Tell me a little about yourself as a designer?
I am Thabo Kopele, a 23 year old designer from a small town in the Vaal triangle south of Johannesburg. I studied fashion design at the London International School of Fashion (LISOF) in Randburg last year and my parents were unable to continue paying for my tuition fees and I was forced to drop out. That motivated me to work harder and made me even more passionate about what I do.
Fashion to me is about much more than just clothing and looking good. It’s about telling a tangible story that will last for generations to come. Growing up I wasn’t always able to express myself the way I wanted to and fashion was my way of setting statements without saying a single word. I also believe that I was able to bring more of my personality forth through clothing but above all, I’m a huge art fanatic.
Please tell me the name of your project and who you've started/collaborated or work on it with?
My main project for this year is to create a trans-seasonal collection with my colleague, Deniece Marz who has joined the very small Thabo Kopele® team earlier on in the year as our womenswear creative director. The name of our project is yet to be determined, we have finished the first few phases of the collection’s development.
Please give me a brief project description?
In this collection we will be exploring afro-brutalism in what has seemed to be a new world. Drawing inspiration from both the Bauhaus movement and the architecture of the school itself. This included finding what some of the pools of inspirations that Walter Gropius drew from were and that lead to finding out that the way in which the columns of the building were made. Gropius has looked into some of the cubist ideals and used those as a skeleton for his own project.
We then followed the route and found that phenomenal transparency is one theory that worked beautifully with what he wanted to do. The interpenetration of figures conjures an ambiguity or contradiction of spatial dimensions. Not only will this be translated through our own interpretation of this narrative but it can definitely be a good conversation starter for the art sphere of the country. This is a narrative we do not always have in South African fashion, so we want to implement this as a way of suggesting something newer than what we've done in previous collections.
How long have you been working on this project?
This has been in the works for about 3 months now and is due to go under another 2 months or so before it is released.
What do you deem to be priorities of your project?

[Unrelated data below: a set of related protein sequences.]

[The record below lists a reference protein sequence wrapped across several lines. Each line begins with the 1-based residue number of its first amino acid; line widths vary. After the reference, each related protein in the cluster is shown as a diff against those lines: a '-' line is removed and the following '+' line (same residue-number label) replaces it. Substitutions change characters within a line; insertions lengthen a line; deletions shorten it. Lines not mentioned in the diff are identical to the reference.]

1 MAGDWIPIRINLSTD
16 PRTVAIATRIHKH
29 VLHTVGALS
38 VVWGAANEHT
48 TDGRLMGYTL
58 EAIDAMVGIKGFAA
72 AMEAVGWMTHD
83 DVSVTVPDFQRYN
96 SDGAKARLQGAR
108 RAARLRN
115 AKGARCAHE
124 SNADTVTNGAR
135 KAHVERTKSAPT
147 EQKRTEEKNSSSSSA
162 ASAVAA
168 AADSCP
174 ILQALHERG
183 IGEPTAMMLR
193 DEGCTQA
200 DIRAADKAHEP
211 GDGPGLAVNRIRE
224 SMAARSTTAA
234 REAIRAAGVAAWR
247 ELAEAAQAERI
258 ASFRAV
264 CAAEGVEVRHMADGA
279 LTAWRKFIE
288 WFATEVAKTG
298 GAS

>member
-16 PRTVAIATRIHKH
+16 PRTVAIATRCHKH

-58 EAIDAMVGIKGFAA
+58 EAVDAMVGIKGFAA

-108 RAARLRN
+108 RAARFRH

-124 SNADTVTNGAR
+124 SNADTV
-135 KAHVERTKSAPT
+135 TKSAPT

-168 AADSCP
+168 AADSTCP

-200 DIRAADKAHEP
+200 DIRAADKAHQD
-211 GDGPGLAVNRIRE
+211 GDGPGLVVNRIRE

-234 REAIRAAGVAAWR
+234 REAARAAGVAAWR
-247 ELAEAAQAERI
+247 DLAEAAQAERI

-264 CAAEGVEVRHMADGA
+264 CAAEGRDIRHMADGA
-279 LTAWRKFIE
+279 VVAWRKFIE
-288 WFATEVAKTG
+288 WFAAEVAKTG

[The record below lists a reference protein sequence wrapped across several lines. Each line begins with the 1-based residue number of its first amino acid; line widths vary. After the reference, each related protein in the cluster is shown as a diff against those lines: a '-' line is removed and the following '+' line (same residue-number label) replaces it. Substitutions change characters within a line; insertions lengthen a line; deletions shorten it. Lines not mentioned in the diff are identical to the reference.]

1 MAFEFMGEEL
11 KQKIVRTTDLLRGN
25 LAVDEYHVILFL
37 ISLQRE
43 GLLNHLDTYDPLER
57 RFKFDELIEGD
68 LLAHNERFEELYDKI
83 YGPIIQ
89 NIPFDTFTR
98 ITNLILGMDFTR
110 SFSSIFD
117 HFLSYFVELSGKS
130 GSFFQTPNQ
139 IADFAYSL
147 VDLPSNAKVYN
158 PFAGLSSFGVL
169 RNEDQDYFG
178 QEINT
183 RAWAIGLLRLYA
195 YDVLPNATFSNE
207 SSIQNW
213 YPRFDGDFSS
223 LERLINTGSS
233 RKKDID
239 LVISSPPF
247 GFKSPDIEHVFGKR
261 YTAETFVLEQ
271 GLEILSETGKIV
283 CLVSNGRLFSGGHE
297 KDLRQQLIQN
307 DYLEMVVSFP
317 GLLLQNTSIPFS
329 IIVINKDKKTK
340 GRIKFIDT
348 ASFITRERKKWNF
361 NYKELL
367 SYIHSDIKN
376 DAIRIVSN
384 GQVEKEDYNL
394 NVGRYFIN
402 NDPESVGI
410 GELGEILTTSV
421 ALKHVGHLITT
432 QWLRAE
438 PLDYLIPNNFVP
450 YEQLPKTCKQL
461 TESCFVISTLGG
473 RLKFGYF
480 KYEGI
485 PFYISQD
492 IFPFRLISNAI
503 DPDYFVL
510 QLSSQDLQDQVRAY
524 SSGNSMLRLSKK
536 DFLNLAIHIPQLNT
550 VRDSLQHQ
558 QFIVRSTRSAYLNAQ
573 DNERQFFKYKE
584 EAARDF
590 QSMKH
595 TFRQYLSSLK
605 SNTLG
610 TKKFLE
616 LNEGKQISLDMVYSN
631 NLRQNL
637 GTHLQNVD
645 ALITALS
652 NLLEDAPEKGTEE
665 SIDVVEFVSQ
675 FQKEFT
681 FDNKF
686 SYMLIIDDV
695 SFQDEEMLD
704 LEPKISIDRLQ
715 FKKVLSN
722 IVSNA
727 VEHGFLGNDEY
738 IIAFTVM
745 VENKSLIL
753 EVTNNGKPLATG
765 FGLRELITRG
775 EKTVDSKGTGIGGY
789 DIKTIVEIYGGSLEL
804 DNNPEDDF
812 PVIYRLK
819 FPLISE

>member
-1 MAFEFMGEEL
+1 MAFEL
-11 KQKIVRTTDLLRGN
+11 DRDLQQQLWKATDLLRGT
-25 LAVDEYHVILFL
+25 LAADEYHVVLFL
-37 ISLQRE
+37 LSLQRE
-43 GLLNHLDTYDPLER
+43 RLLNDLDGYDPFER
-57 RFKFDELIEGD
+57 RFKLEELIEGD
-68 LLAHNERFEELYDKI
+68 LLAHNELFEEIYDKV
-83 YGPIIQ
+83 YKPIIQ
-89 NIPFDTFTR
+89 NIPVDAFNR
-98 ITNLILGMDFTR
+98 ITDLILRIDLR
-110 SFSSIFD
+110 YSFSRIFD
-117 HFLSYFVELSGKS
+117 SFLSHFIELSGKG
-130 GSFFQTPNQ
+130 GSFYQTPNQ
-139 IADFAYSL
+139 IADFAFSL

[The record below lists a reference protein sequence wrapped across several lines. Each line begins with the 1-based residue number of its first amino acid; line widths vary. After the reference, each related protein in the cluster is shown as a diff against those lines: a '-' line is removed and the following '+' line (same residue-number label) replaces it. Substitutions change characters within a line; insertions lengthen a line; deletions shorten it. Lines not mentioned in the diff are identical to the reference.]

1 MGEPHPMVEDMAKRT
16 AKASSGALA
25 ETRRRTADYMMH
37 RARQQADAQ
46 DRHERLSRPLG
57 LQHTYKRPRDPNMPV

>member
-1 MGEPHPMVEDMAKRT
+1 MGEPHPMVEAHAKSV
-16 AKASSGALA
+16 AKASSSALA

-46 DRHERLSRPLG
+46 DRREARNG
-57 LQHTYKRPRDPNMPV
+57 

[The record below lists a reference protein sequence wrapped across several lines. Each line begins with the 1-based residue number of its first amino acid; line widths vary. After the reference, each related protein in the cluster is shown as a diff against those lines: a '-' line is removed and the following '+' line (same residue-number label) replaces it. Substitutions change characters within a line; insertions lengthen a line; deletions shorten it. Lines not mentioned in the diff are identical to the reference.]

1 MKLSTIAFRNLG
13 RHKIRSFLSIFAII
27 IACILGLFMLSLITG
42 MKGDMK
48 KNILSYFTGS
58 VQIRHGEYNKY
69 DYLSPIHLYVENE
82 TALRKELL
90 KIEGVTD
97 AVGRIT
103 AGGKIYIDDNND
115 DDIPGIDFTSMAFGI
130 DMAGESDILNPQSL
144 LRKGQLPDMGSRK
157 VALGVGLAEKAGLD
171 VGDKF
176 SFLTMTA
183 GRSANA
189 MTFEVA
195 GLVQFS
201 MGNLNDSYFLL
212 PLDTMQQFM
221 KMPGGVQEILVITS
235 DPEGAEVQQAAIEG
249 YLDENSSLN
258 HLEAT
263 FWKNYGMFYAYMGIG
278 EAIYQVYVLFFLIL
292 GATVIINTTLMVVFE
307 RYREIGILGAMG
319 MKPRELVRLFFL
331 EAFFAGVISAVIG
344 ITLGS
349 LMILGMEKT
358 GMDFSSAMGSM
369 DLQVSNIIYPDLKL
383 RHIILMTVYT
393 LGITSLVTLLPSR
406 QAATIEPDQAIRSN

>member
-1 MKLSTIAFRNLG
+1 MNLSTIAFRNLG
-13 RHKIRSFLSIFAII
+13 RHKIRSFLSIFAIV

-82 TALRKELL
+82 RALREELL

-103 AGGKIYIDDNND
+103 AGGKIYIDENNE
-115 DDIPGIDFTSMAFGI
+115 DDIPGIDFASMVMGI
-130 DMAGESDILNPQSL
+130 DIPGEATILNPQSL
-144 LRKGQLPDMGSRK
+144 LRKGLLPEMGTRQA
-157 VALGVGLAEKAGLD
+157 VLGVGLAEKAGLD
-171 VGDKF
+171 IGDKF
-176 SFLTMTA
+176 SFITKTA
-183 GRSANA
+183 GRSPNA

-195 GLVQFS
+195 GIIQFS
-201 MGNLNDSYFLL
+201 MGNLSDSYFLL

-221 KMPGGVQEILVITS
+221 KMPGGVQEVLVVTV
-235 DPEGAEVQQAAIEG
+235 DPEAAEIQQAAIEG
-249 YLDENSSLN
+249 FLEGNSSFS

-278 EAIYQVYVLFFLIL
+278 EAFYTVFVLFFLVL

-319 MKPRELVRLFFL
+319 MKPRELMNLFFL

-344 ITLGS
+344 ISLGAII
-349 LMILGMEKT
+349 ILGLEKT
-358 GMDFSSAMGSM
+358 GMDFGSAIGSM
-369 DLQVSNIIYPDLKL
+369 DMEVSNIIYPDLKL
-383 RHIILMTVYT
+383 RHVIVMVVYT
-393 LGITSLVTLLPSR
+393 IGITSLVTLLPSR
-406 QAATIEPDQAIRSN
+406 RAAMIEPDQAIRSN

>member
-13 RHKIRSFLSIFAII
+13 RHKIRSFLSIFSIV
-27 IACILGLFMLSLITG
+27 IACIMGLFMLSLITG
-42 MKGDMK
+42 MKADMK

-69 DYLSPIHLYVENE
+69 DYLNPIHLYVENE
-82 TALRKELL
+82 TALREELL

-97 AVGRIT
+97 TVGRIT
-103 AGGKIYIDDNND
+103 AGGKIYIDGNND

I believe our biggest priorities are to produce an absolutely cohesive collection, to make sure our narrative is translated well enough through the clothing. If our products are produced beautifully and neatly then the rest will be so much easier to do and be responsible for.
Is there a 'big idea' for all the work that you do? What is it and how does this project contribute to that big idea?
Yes. I had mentioned I think it might have been in my first ever interview with a publication in 2018 that my plan for the brand to be a clean, stylish and contemporary minimalist and to evoke and incite more conversations about art in South Africa through fashion.
Where do you draw inspiration from?
Apart from art and architecture, inspiration normally also comes from life experiences, I enjoy being as observant as I possibly can and it has taken me to some very interesting places for sure.
What do you deem are the biggest needs of your industry currently?
Government support. The fashion industry of South Africa needs, at least, one properly functioning fashion council that helps regulate some of what we would call the 'grey area occupations' within our industry to facilitate our work in South African fashion. Additionally, we need infrastructural support of the brands and companies that are creating jobs and have the potential of creating jobs that will contribute positively to the country’s GDP.
Do you believe in collaboration? why?
Most definitely, I don’t believe one’s dreams are big enough to make an effective change if they’re not willing to collaborate at all. I think collaboration is also a lot more delicate and should be appreciated much more than it is, that’s why I tend to be quite picky when it comes to this.
What are your views on playing and experimentation, and do these come through in how you put your work together?
I love play. Without it I doubt some of my praised work would have ever lived up to it if I had not played around with the concepts and ideas first, or even during the final execution process. There needs to be an element of letting things just transpire as you make them in order for them not to merely exist but rather stand out as much as it should.